Monday Meditation: Osteopathy, Rest & Recuperation in Nature

 I recently took an ebreak to have osteopathy and give my long-suffering body a welcome rest – see Taking a Break to Rest My Broken Body + Tips to Cope with Chronic Pain 

My wonderful osteopath treats me at home. In my case, she uses cranio-sacral osteopathy which is such a gentle therapy, not the bone-crunching type you see on tv! It not only realigns everything and increases the flow of blood and spinal fluid, it helps my sinus problems and blocked ear. We have become good friends. We have a catch-up chat, a laugh, and exchange book titles. I give her some of our tomatoes or apples and she brings me Scottish oatcakes from her holiday on Arran. Then I fall asleep! I spend the next two days in and out of bed, relaxing with audiobooks and this time an occasional look at The Vuelta (I can’t not watch the cycling, it’s taken over my life, I think I need a support group!)

I originally chose complementary therapies on the advice of my orthopaedic surgeon because nothing else worked; they are non-invasive and they allow me an opportunity to completely switch off and focus on myself and my health. There are no prescriptions, no potentially toxic chemicals involved, no equipment, just hands-on care and compassion. 

Sooner or later, I have enough of lying down and need to be outside. I enjoy sitting quietly in the garden, or sauntering around, absorbing the colourful surprises that have occurred while I’ve been otherwise engaged – this time, the rudbekia was positively glowing in its burnished yellow, standing to attention, facing skywards to soak up any spare rays that happened to be around that day (left of picture).

IMG_4072

I love the crossover of late summer and early autumn colours in our garden: all shades of yellow, orange, red and green. In September, it is warm enough to sit out but not so hot you get burned in our suntrap of a garden. The birds always treat me to some delicate twittering and whistling at this time of year, they are not showing off quite so much. It is a tranquil place, where I can sit and contemplate, take time to close my eyes and absorb the gentle sounds (having made sure my husband is not going to be tinkering away on bike repairs or talking bottom brackets and derailleurs with customers!)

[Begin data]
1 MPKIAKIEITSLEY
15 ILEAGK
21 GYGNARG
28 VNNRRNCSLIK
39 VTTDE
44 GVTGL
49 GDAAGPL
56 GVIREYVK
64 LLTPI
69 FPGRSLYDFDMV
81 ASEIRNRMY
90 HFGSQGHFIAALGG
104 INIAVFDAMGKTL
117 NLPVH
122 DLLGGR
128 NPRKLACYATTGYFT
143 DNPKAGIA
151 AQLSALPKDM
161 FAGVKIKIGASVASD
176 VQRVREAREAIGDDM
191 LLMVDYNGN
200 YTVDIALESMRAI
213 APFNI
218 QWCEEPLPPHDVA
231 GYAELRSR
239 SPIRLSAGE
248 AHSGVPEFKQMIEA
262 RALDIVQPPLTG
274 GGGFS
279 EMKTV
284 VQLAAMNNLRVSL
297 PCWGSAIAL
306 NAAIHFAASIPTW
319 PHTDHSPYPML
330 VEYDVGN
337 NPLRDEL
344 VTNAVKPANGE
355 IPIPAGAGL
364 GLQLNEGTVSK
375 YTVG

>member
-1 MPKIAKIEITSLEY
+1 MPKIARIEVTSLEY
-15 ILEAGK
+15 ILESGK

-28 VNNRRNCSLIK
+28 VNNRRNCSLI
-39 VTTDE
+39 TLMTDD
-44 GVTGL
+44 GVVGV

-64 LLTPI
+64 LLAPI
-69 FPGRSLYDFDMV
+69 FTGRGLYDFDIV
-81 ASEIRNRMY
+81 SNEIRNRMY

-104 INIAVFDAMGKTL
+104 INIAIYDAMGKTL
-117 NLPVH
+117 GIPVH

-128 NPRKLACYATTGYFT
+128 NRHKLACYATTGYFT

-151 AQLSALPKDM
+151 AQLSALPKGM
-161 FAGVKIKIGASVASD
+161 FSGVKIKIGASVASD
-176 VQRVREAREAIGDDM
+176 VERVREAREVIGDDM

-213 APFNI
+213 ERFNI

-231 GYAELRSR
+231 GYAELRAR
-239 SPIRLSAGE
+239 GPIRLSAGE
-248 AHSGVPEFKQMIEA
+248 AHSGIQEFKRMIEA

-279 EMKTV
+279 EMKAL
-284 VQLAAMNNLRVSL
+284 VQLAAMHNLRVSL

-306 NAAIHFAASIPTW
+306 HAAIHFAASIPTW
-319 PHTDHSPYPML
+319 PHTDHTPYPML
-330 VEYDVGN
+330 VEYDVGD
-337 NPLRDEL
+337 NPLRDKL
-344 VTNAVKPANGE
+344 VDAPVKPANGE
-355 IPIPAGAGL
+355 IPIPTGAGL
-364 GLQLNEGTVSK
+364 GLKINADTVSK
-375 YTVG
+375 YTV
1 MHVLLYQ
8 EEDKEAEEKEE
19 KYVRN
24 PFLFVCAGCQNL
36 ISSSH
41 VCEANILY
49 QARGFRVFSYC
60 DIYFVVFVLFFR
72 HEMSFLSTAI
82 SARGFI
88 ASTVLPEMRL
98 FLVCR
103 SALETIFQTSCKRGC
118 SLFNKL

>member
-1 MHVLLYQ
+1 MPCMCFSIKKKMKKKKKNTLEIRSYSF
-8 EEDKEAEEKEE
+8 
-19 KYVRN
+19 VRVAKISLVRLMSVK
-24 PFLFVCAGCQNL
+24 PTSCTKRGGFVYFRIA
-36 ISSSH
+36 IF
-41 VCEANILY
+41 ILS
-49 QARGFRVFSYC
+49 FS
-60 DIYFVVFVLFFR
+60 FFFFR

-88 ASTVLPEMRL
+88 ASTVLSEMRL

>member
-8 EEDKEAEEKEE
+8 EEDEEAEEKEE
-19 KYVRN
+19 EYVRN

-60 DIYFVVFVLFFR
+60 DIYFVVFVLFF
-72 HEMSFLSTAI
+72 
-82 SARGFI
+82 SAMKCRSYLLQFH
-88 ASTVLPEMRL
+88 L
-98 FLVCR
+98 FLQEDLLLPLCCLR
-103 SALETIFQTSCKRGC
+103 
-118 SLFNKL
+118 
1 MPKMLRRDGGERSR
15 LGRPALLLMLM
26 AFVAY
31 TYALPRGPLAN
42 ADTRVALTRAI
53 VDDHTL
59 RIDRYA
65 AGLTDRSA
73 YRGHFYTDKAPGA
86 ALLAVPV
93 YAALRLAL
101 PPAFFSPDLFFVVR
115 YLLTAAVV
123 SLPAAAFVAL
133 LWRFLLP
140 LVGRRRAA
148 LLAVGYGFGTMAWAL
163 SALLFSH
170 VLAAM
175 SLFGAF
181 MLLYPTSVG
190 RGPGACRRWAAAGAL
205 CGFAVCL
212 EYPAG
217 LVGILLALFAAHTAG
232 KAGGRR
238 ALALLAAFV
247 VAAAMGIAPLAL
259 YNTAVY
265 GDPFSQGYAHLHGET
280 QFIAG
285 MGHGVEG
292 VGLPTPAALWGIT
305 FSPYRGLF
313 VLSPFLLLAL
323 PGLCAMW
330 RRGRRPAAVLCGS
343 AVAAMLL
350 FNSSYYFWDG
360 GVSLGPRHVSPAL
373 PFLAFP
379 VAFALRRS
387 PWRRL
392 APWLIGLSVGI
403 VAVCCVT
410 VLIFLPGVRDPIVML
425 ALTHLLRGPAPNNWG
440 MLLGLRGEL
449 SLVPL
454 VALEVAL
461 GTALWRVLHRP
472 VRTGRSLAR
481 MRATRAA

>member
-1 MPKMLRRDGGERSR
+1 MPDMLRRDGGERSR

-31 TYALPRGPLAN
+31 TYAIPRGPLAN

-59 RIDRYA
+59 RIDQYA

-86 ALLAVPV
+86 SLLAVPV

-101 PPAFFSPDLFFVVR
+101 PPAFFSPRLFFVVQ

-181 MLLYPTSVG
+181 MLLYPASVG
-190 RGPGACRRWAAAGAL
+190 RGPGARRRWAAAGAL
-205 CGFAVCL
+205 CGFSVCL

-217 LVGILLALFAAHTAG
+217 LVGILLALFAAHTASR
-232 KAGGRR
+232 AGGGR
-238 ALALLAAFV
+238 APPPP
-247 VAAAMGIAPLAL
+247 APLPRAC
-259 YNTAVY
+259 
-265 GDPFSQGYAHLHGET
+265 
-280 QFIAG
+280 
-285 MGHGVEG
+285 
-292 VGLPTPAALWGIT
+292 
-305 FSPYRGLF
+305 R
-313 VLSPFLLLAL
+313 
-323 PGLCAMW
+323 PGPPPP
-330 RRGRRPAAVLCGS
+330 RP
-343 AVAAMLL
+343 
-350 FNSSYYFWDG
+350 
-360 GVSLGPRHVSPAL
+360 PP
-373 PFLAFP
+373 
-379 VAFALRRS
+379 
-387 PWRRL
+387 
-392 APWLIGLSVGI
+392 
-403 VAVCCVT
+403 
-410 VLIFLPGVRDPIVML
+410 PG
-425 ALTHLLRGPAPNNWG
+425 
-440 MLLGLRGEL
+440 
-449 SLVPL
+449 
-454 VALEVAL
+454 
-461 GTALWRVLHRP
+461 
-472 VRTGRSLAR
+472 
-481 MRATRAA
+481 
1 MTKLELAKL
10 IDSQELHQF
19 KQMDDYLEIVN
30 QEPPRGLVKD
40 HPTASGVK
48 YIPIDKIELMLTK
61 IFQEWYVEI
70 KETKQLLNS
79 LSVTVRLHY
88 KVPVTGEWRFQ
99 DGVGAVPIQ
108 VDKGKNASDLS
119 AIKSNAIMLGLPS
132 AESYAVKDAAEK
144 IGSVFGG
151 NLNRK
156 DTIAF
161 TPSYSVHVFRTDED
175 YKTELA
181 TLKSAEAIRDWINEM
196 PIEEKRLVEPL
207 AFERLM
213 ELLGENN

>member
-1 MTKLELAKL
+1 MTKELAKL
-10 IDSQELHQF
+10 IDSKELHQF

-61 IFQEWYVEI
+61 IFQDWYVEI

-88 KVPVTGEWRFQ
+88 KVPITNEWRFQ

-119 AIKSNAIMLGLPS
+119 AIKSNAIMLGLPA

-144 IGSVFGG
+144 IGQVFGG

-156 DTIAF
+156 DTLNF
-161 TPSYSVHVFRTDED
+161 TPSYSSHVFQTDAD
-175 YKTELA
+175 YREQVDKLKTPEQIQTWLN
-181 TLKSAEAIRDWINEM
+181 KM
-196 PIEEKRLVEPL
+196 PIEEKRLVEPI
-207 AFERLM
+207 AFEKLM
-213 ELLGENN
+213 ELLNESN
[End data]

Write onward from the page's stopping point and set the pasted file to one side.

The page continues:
Later in the week, we took a drive to the canal, we parked in a different place and walked over the small hump-backed bridge. My husband suggested we take a photo to send to our young Australian friend who had her own photo taken 23 (!) years ago (aged 18) when the two of them cycled there together.

 

It really is a beautiful place, full of trees and flowers, well-kept gardens (there is a plaque proudly pronouncing Best Kept Village 2015), and of course the boats moored alongside. They look so modern nowadays, they even have solar panels!

(I hid one of my stones by the canal – see photo of the mooring – but more about my painted rocks in another post).

The large grey geese kept their eyes on us, honking every now and then if they felt we overstepped our boundaries. I felt a little sorry for them, penned in a patch of nettles while the hens, roosters and bantams sauntered around at will, pecking at anything interesting, not paying us any mind. They lead such an uncomplicated life.

It was a cooler day and the increasingly dramatic clouds were threatening rain, I was still quite stiff and sore so we kept it a short visit. Short as the trip was, I could quickly feel my shoulders relax, my lungs fill with cool fresh air and the pain-strained muscles of my face form a beatific smile! We are so fortunate to live in a place where plants and trees grow so bountifully, in hundreds of shades of green, where we can roam at will and experience a calming freedom just a few minutes from our doorstep. If it weren’t for the rain about which so many complain, we wouldn’t have such an abundance of greenery and autumnal colours to enjoy.

In another post, I’ll share my therapeutic efforts with brush and paint, goo and glitter!

Copyright: Chris McGowan

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16 thoughts on “Monday Meditation: Osteopathy, Rest & Recuperation in Nature

  1. Uplifting to read that you were feeling up to an outing – and such a beautiful village in which to venture forth. Thanks for sharing the photos. I’m glad you had the wisdom to give your mind and body a break, AND I’m glad you feel well enough to come back.

    I shall have to read up on cranio-sacral osteopathy. I know of many effective “complementary therapies,” as you call them, but I am not versed in this one. (I call them “non-pharmaceutical alternatives,” in case you’re wondering why the quote marks.)

    Jumped over from the Senior Salon, btw. I’m playing catch-up because I still have the old Wednesday schedule in my brain – but I’m determined to get around to read and comment on ALL the posts before the week is out. As I click around, I keep seeing other posts I missed. It seems I can’t resist investigating those as well, so it may take me a while. lol
    xx,
    mgh
    (Madelyn Griffith-Haynie – ADDandSoMuchMORE dot com)
    ADD/EFD Coach Training Field founder; ADD Coaching co-founder
    “It takes a village to educate a world!”

    Liked by 1 person

    1. No I don’t, sorry. It’s probably been there since the year dot. The Shropshire union Canal was the last main narrow trunk canal to be built in England, it wasn’t finished until 1835, the last major work by Thomas Telford.

      Liked by 1 person

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